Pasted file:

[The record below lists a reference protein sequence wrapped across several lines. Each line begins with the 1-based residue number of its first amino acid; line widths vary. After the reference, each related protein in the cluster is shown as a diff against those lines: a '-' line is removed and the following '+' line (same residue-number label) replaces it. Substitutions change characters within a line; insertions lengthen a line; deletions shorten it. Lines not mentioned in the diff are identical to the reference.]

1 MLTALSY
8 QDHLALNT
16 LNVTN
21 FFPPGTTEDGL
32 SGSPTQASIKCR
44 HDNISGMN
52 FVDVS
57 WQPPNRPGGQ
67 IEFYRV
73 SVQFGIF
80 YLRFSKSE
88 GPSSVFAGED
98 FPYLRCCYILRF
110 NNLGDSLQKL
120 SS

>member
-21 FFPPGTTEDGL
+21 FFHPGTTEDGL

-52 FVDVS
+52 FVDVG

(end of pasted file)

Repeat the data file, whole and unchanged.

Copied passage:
[The record below lists a reference protein sequence wrapped across several lines. Each line begins with the 1-based residue number of its first amino acid; line widths vary. After the reference, each related protein in the cluster is shown as a diff against those lines: a '-' line is removed and the following '+' line (same residue-number label) replaces it. Substitutions change characters within a line; insertions lengthen a line; deletions shorten it. Lines not mentioned in the diff are identical to the reference.]

1 MLTALSY
8 QDHLALNT
16 LNVTN
21 FFPPGTTEDGL
32 SGSPTQASIKCR
44 HDNISGMN
52 FVDVS
57 WQPPNRPGGQ
67 IEFYRV
73 SVQFGIF
80 YLRFSKSE
88 GPSSVFAGED
98 FPYLRCCYILRF
110 NNLGDSLQKL
120 SS

>member
-21 FFPPGTTEDGL
+21 FFHPGTTEDGL

-52 FVDVS
+52 FVDVG